UN officials, economic experts and representatives of international
financial institutions on Tuesday in New York held a meeting to discuss practical and equitable mechanisms on debt distress, which they said is affecting progress on development programmes and the world economy.
A UN statement issued on Wednesday said that the special meeting was tagged: “External debt sustainability and development: Lessons learned from debt crises and ongoing work on sovereign debt restructuring and debt resolution mechanisms”.
It quoted Mr. Nestor Osorio, President of UN Economic and Social Council (ECOSOC), as saying that, “the difference between today’s crisis and other recent crises is that, today, problems related to sovereign debt are not confined to emerging markets or low income countries”.
Mr. Osorio, however, stated: “To achieve sustainable development, the international community needs to promote responsible borrowing and lending, along with improved debt management”.
He noted that, “today’s debate on sovereign debt restructuring has important implications for the financing of sustainable development and the development agenda following the 2015 deadline of the Millennium Development Goals (MDGs) that aim to slash extreme poverty and accompanying ills”.
He disclosed that the total external debt of developing countries and countries with economies in transition surpassed US$ 4 trillion by the end of 2010.
According to him: “Countries in debt distress are generally unable to attract necessary financing for sustainable development”, adding that, “countries with debt overhangs often spend a large proportion of public resources on debt servicing, and are unable to allocate public revenue to expenditures necessary for sustainable development”.
The statement also quoted the Assistant Secretary-General of the UN Department of Economic and Social Affairs, Ms. Shashad Akhtar, as highlighting the importance of closing the gaps in debt management through restructuring, early response and coordination.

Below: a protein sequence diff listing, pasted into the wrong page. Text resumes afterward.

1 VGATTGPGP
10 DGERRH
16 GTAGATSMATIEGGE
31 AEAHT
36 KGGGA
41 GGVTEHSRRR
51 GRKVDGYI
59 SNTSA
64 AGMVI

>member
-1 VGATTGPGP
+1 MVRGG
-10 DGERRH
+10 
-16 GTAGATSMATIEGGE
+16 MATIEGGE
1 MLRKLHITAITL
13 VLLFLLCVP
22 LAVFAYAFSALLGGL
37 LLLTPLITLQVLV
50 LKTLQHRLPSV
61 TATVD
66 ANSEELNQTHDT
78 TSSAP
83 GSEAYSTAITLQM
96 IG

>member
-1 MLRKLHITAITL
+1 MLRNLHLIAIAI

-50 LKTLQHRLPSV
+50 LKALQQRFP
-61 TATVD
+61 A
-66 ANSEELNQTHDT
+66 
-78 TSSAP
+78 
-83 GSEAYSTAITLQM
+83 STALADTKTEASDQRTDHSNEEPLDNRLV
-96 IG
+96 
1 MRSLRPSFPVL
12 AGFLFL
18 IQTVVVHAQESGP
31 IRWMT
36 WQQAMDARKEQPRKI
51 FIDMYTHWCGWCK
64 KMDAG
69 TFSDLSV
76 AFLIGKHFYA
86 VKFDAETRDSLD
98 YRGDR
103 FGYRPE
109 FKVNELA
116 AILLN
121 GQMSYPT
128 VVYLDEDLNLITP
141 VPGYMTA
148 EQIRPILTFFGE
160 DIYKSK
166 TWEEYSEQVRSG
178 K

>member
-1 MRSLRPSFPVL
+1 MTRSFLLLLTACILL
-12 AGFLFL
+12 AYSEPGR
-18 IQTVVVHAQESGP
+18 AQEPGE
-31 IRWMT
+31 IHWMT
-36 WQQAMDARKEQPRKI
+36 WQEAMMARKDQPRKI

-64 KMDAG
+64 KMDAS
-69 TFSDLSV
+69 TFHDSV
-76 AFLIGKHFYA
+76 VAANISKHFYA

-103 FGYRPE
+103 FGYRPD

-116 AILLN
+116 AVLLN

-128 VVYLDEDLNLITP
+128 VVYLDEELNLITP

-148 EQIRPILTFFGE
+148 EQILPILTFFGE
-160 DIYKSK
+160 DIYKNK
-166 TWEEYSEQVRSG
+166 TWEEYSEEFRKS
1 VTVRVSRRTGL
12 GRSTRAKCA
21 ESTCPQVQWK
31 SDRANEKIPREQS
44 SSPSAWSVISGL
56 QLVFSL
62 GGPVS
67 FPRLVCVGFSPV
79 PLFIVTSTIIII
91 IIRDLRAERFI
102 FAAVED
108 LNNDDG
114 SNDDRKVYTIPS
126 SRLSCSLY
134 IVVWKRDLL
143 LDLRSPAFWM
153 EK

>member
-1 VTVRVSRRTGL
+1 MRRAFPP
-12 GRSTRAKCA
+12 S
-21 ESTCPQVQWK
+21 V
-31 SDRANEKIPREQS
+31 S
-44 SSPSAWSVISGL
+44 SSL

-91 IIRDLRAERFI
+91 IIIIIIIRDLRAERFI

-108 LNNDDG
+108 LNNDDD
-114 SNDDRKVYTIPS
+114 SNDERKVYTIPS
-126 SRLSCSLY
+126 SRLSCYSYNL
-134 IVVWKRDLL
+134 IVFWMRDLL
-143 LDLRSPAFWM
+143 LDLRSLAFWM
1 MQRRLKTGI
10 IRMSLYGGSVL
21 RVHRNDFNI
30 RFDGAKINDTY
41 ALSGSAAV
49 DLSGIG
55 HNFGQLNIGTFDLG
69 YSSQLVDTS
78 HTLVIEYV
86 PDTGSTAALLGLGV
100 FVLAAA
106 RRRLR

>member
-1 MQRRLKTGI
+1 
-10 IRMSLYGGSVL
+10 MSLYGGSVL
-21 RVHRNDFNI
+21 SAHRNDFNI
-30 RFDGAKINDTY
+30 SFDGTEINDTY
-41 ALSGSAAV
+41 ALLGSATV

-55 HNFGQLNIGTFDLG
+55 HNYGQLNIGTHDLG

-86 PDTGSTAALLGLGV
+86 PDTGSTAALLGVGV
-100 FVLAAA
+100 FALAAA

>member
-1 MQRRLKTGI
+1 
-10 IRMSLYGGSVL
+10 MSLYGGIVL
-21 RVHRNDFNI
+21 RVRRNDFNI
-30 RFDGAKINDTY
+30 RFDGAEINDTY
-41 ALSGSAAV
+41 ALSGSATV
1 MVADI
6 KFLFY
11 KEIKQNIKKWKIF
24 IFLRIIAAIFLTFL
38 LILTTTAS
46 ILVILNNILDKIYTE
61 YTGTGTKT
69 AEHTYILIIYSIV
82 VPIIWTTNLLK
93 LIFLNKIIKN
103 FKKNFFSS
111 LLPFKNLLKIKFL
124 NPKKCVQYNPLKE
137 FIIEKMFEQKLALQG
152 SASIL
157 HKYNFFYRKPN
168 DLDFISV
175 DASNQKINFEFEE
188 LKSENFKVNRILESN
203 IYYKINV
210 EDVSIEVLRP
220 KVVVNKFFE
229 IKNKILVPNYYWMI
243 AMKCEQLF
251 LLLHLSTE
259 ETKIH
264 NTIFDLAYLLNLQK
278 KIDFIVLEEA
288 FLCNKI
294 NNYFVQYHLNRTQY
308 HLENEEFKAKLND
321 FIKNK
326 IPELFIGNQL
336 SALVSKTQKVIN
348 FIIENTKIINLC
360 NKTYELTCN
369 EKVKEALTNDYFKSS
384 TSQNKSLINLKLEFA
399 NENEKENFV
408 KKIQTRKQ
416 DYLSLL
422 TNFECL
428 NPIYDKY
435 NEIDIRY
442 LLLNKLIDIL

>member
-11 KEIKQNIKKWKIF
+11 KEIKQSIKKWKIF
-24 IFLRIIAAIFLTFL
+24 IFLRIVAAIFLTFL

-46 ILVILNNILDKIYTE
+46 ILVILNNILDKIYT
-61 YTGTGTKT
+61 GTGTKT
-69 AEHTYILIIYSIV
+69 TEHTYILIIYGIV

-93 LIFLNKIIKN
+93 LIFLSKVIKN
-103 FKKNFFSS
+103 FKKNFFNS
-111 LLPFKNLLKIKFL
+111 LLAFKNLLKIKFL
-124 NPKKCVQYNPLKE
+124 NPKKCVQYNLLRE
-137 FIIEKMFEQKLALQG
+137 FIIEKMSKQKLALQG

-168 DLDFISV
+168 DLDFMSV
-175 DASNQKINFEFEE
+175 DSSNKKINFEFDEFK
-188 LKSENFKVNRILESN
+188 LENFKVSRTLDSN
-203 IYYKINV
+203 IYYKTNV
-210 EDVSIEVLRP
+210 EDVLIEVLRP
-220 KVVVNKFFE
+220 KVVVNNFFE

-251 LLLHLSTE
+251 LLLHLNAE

“There is a need for a process through which there is early engagement of debtors and creditors to frankly address unsustainable situations on a timely basis, which would reduce overall uncertainty in affected economies, as well as for a framework for creditor consultation and structures for engagement with debtors,” Ms. Akhtar said.
She added that unlike in the 1980s when the main creditors were large commercial banks, today’s bonds are held by a variety of entities and individuals. As a result, one of the issues that needs to be addressed is collective action involving creditors.
Meanwhile, the Secretary-General of the UN Conference on Trade and Development
(UNCTAD), Mr. Supachai Panitchpakdi, cautioned that, “not all origins of the debt crises are financial and as a result cannot be solved solely with financial means”.
“If you go overboard with austerity measures, that might reduce growth without reducing debt,” Mr. Panitchpakdi said.
He also noted that piecemeal solutions had been put forward in hopes that banking systems would resume lending without cleaning up their balance sheets, while countries had waited too long for restructuring efforts to be executed, creating economic uncertainties and hindered growth.
The statement said that the meeting included a series of presentations from senior officials of the World Bank and International Monetary Fund (IMF), as well as a range of roundtable discussions on various economic-related issues.
The meetings are part of a larger effort to strengthen relations between the UN and
international financial institutions such as the World Bank and the IMF.
Last week, UN Secretary-General Ban Ki-moon co-hosted a series of events on themes linked to the Millennium Development Goals (MDGs) with World Bank President Jim Yong Kim on the sidelines of the just-concluded 2013 spring World Bank-IMF meeting in Washington DC, US.